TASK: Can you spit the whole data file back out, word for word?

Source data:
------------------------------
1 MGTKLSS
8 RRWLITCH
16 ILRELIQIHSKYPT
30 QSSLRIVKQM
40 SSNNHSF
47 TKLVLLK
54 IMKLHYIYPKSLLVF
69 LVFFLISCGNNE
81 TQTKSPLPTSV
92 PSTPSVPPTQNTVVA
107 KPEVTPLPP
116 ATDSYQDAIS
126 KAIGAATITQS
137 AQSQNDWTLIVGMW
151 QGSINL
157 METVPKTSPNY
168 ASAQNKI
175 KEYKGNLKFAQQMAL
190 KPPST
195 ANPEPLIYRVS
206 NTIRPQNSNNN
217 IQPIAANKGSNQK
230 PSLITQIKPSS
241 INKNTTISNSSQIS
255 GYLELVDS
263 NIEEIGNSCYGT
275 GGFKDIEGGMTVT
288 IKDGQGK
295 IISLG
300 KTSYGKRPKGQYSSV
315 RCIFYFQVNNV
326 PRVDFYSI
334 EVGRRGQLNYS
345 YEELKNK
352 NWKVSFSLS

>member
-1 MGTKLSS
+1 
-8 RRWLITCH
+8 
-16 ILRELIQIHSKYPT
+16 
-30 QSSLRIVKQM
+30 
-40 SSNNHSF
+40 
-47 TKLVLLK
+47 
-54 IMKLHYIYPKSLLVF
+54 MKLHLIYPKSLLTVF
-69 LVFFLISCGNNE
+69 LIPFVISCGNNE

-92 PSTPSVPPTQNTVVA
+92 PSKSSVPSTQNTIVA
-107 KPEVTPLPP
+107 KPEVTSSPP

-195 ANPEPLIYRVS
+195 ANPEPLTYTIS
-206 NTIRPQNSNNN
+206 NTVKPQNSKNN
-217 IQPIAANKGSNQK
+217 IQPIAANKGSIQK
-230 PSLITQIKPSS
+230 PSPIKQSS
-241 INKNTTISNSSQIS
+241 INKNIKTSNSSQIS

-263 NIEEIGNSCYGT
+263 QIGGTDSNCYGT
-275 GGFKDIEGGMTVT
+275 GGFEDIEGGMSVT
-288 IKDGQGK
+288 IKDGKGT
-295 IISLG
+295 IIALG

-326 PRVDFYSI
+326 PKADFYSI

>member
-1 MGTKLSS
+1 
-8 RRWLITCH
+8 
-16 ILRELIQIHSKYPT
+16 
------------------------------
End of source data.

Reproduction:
1 MGTKLSS
8 RRWLITCH
16 ILRELIQIHSKYPT
30 QSSLRIVKQM
40 SSNNHSF
47 TKLVLLK
54 IMKLHYIYPKSLLVF
69 LVFFLISCGNNE
81 TQTKSPLPTSV
92 PSTPSVPPTQNTVVA
107 KPEVTPLPP
116 ATDSYQDAIS
126 KAIGAATITQS
137 AQSQNDWTLIVGMW
151 QGSINL
157 METVPKTSPNY
168 ASAQNKI
175 KEYKGNLKFAQQMAL
190 KPPST
195 ANPEPLIYRVS
206 NTIRPQNSNNN
217 IQPIAANKGSNQK
230 PSLITQIKPSS
241 INKNTTISNSSQIS
255 GYLELVDS
263 NIEEIGNSCYGT
275 GGFKDIEGGMTVT
288 IKDGQGK
295 IISLG
300 KTSYGKRPKGQYSSV
315 RCIFYFQVNNV
326 PRVDFYSI
334 EVGRRGQLNYS
345 YEELKNK
352 NWKVSFSLS

>member
-1 MGTKLSS
+1 
-8 RRWLITCH
+8 
-16 ILRELIQIHSKYPT
+16 
-30 QSSLRIVKQM
+30 
-40 SSNNHSF
+40 
-47 TKLVLLK
+47 
-54 IMKLHYIYPKSLLVF
+54 MKLHLIYPKSLLTVF
-69 LVFFLISCGNNE
+69 LIPFVISCGNNE

-92 PSTPSVPPTQNTVVA
+92 PSKSSVPSTQNTIVA
-107 KPEVTPLPP
+107 KPEVTSSPP

-195 ANPEPLIYRVS
+195 ANPEPLTYTIS
-206 NTIRPQNSNNN
+206 NTVKPQNSKNN
-217 IQPIAANKGSNQK
+217 IQPIAANKGSIQK
-230 PSLITQIKPSS
+230 PSPIKQSS
-241 INKNTTISNSSQIS
+241 INKNIKTSNSSQIS

-263 NIEEIGNSCYGT
+263 QIGGTDSNCYGT
-275 GGFKDIEGGMTVT
+275 GGFEDIEGGMSVT
-288 IKDGQGK
+288 IKDGKGT
-295 IISLG
+295 IIALG

-326 PRVDFYSI
+326 PKADFYSI

>member
-1 MGTKLSS
+1 
-8 RRWLITCH
+8 
-16 ILRELIQIHSKYPT
+16 